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YONGSAN GARRISON, South Korea — Typhoon Maemi lashed winds of up to 135 miles per hour as it slammed into southern South Korea on Friday and Saturday, knocking down trees and part of a wall on Camp Walker.

More than 120 trees were toppled overnight by the storm, said Area IV public relations officer Kevin Jackson, but no injuries had been reported by mid-morning Saturday. Portions of a perimeter wall at the Camp Walker heliport had also been knocked over, damaging several cars parked nearby.

“Right now we have crews out assessing the damage and we will have public works crews and soldiers out starting the cleanup,” Jackson said by phone Saturday.

Road conditions on Taegu installations were set at red, meaning only essential or emergency vehicles were allowed on the streets. Officials encouraged base residents to stay at home until the cleanup was complete.

Maemi, named after Korean cicadas, dumped up to 10 inches of rain in southern South Korea, flooding more than 30 intercity roads and hundreds of acres of farmland, disaster relief and weather officials said.

A 58-year-old Korean sailor in the port city of Seogwipo was reported killed when a line from his sand-hauling boat tore off one of his legs, police officials said.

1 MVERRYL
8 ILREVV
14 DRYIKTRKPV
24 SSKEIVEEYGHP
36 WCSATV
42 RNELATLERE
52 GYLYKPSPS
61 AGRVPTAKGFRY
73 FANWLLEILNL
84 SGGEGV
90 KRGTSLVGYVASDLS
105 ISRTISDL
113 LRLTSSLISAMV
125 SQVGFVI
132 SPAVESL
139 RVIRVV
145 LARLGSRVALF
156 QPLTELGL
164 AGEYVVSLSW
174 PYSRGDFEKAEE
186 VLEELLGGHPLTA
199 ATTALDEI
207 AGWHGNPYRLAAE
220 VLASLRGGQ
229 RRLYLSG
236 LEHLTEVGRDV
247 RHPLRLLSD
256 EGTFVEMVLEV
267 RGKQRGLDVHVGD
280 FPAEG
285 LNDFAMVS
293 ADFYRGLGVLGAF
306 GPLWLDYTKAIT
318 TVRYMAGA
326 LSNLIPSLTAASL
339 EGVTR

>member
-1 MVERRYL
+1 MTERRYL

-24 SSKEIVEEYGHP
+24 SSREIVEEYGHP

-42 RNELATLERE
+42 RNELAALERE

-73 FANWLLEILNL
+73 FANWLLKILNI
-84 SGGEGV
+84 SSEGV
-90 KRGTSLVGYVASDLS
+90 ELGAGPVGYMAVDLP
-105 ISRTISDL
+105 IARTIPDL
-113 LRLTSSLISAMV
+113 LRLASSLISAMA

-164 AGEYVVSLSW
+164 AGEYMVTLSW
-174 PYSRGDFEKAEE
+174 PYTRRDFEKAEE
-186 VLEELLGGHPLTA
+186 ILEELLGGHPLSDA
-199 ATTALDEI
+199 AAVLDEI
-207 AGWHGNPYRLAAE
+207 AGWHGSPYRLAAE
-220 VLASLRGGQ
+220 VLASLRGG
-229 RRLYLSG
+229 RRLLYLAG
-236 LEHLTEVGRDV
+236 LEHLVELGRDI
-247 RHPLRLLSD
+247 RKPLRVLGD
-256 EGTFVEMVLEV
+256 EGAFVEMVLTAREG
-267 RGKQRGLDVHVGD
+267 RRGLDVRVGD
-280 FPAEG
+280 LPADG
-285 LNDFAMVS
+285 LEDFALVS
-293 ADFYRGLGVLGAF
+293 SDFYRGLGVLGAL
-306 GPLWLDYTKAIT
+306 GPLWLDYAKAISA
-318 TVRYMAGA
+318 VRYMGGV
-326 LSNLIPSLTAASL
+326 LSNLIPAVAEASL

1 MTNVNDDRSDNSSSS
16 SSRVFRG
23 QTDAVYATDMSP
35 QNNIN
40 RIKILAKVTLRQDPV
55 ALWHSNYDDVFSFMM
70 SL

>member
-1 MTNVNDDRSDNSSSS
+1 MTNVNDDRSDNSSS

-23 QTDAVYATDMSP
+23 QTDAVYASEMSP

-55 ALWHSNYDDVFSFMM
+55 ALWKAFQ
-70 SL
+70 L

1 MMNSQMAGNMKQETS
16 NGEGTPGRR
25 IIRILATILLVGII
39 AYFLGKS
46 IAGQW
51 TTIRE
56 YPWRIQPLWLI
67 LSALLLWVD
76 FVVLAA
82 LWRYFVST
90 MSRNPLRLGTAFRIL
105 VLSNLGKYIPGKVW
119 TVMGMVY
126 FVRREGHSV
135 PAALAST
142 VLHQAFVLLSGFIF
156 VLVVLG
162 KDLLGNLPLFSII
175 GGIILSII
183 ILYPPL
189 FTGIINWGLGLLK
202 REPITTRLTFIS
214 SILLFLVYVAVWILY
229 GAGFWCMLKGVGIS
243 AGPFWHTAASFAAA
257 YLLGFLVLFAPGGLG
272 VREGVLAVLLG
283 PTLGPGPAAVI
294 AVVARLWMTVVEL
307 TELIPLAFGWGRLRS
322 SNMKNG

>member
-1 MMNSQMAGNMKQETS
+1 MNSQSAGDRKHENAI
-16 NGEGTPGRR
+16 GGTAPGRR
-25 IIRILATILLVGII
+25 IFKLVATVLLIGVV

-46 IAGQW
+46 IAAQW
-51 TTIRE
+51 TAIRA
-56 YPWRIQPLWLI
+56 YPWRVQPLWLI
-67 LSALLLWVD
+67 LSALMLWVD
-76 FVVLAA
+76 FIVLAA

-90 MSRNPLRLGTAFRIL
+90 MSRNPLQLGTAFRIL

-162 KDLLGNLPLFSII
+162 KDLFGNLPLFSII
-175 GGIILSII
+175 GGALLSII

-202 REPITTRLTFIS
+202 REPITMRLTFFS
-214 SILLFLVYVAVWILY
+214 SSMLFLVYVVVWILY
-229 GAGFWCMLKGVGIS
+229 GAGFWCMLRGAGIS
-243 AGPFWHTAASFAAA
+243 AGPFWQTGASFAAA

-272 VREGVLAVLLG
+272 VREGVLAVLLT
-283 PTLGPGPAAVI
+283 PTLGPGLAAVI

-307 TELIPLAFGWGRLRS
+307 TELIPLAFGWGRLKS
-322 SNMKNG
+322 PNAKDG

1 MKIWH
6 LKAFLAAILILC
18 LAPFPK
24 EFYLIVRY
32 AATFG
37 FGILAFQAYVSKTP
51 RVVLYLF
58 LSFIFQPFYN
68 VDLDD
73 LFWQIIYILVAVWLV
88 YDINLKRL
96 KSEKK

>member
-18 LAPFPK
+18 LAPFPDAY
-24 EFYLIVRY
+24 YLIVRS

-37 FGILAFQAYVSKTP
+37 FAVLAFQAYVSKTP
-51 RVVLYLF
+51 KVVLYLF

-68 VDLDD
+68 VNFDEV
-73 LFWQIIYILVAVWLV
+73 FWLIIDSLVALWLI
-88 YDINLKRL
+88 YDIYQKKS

Farther north, the storm meant heavy rains and gusts of wind. But because the storm hit in the early morning hours, most people slept through the heaviest downpours. By Saturday morning, the skies had cleared and the sun was shining.

At Osan Air Base authorities were expecting five to seven inches of rain and winds at times gusting to up to 45 miles per hour overnight and into Saturday, said 1st Lt. Tom Montgomery, a base spokesman.

Aircraft were moved into hangars and work crews tied down loose items and sandbagged low-lying areas in preparation for wind and heavy rains, he said.

And the base even had an eye on what was happening indoors.

“People living in the first floors of buildings have been highly encouraged to move valuables and electronics off the floor,” Montgomery said, warning of possible flooding.

At Kunsan Air Base, too, officials girded for rough weather.

Personnel were restricted to the base, except for those departing on temporary duty or permanent reassignment, but only if they could get off-base by 9 p.m. Friday, said 1st Lt. Herb McConnell, a base spokesman.

“People who live off-base are highly encouraged to go to their quarters,” McConnell said.

And the base was calling for residents to bring indoors anything that might pose a hazard in the storm, he said.

But the storm dealt only a glancing blow to central and northern South Korea, adding to an already wet summer. Weather officials said Seoul had received more than double the amount of rain it usually gets in August, and the trend was continuing through September.

As a precaution, the government suspended all commuter sea ferries and most domestic flights on Friday. Most services had returned to normal by Saturday, in time for the crush of Chusok travelers returning from their visits to relatives.

More than 30 million South Koreans had taken to the roads this weekend during the holiday, which celebrates the harvest season and is similar to American Thanksgiving.

— Franklin Fisher and Choe Song-won contributed to this report.


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